Carl Sagan, Contact
“If God is omnipotent and omniscient, why didn’t he start the universe out in the first place so it would come out the way he wants? Why’s he constantly repairing and complaining? No, there’s one thing the Bible makes clear: The biblical God is a sloppy manufacturer. He’s not good at design, he’s not good at execution. He’d be out of business, if there was any competition.”
Carl Sagan’s contact is the purest form of speculative science-fiction. It takes a present-day world and imposes on it a remote but completely plausible scientific premise. In Contact, Carl Sagan asks, how would the human race react if we suddenly received a message from an alien civilisation.
The story follows scientist Ellie Arroway as she navigates the science, politics, and religion of a world forced to acknowledge the existence of a technologically superior extra-terrestrial civilisation.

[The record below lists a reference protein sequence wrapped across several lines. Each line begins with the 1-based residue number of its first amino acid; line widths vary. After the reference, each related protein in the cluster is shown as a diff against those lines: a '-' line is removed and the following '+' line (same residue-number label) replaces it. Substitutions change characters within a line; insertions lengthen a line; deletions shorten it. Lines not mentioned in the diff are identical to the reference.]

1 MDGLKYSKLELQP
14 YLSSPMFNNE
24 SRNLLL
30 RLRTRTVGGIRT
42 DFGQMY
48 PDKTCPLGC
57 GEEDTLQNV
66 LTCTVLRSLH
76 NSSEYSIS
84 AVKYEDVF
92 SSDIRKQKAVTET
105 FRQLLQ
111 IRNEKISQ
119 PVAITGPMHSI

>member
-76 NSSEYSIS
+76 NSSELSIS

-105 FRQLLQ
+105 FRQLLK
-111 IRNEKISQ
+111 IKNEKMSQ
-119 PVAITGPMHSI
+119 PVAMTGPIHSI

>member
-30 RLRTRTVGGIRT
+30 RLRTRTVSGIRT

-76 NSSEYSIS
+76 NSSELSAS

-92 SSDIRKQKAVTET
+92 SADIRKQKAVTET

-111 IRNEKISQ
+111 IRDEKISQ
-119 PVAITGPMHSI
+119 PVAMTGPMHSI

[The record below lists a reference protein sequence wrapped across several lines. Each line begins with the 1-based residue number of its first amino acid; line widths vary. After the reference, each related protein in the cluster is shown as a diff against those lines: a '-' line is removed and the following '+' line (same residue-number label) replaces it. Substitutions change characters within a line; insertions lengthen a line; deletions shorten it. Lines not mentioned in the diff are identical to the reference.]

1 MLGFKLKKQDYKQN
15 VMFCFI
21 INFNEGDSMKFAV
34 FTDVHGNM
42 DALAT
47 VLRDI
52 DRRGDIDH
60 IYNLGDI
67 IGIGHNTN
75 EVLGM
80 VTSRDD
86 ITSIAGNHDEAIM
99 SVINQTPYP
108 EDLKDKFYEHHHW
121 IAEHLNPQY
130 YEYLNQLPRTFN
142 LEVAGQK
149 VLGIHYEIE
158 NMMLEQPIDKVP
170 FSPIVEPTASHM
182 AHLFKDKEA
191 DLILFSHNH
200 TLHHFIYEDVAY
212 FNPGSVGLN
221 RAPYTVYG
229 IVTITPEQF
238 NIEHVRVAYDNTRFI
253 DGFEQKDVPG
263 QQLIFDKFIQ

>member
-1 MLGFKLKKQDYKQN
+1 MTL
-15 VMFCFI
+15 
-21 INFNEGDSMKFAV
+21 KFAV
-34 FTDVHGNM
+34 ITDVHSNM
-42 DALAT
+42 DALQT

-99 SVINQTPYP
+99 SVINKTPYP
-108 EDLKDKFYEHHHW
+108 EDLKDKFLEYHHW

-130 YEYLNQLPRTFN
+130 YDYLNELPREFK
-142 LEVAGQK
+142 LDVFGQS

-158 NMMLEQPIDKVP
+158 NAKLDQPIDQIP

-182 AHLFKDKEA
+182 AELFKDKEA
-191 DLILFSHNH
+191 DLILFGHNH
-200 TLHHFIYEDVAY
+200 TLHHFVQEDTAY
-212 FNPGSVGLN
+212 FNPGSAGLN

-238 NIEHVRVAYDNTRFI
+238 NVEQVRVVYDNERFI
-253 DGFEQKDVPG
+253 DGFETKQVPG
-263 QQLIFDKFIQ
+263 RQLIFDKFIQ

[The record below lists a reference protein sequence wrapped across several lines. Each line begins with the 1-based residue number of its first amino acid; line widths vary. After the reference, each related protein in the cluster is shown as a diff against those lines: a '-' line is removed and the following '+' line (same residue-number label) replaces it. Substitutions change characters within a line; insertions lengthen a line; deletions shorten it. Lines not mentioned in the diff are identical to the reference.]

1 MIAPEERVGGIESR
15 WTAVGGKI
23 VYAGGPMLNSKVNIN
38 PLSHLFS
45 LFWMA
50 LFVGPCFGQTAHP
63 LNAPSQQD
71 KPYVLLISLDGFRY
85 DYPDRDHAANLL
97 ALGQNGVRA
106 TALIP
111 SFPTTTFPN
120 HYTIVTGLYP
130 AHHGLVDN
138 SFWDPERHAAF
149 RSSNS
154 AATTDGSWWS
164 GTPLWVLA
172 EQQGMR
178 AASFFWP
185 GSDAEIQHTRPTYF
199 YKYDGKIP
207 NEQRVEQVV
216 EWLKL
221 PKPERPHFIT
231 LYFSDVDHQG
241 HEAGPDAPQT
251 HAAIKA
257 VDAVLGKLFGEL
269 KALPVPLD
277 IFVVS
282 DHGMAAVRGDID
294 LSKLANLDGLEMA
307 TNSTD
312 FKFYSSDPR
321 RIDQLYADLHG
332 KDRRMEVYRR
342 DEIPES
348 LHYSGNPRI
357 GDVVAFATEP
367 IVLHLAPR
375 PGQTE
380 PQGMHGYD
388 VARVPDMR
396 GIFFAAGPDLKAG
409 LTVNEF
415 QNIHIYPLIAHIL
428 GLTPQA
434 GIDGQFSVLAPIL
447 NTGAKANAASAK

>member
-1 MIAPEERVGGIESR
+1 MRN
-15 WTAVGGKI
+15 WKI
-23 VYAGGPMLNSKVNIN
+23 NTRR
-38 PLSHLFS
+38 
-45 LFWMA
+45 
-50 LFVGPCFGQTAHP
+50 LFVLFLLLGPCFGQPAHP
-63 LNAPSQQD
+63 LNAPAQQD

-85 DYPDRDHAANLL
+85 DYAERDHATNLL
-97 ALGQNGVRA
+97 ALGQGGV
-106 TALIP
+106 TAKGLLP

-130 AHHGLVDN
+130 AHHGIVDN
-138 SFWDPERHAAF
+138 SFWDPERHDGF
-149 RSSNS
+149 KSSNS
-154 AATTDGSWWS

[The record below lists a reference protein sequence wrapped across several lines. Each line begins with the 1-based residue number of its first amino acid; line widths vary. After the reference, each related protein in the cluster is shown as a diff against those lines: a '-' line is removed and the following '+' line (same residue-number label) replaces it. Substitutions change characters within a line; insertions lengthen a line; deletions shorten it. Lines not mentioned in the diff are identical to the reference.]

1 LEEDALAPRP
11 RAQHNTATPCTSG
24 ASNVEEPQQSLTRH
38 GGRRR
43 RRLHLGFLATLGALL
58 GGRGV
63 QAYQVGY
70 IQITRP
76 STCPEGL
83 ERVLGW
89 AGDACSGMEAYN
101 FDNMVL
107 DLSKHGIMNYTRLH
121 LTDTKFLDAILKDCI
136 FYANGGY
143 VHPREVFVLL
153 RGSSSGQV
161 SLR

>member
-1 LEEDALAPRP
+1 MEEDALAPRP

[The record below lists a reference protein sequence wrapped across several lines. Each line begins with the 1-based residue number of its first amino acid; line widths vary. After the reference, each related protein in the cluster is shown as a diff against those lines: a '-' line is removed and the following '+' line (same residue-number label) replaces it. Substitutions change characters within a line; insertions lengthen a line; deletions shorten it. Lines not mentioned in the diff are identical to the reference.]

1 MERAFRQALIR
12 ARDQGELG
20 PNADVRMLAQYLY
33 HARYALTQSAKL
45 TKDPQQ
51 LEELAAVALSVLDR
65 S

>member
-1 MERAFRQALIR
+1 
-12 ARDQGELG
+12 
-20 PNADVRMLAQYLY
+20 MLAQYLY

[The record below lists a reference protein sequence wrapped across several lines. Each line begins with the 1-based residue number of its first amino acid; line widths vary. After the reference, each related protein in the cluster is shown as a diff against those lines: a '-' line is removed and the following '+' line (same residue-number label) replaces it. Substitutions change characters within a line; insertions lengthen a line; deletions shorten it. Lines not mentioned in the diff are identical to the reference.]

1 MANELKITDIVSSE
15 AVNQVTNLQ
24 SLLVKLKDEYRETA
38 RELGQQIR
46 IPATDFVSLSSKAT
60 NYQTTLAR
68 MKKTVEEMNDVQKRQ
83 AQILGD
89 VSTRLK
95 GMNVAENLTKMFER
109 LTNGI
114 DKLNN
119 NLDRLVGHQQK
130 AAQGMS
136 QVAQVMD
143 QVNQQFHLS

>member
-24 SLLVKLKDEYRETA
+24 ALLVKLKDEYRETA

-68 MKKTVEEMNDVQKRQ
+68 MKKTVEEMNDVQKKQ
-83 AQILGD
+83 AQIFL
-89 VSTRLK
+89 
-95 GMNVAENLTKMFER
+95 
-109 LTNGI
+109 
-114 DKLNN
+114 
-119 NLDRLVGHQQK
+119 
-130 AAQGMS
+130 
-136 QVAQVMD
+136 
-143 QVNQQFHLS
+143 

The book explores the real world processes that would occur should such a signal ever be received and builds from the real-life anomaly dubbed the Wow! signal in 1977.
Contact occasionally drifts into corny American romanticism (“For small creatures such as we the vastness is bearable only through love.”) and Star Trekkian waffle, but the stresses and strains of Ellie’s struggle dealing with international organisations, all fighting for a piece of the limelight, are extremely convincing, and written with a huge amount of background knowledge. Hey, it is Carl Sagan after all.
But the real impact comes in the last third, where Sagan expertly juggles the foreign concepts of human beings interacting with a higher intelligence and man’s understanding of the divine. Normally I’d be turned off by this type quasi-religious sentimentality, and it could have come across as patronising, but it’s dealt with so deftly that I felt that I’d had a peek into the box of the theist’s experience. Only for a second, mind.
Arthur C. Clarke
Any sufficiently advanced technology is indistinguishable from magic.
While some parts of the book can get a little preachy, and Ellie’s backstory occasionally drowns the reader in sentimental goop, the science on top of which the story sits, and Ellie’s struggle convince the world that her research is sound, keeps the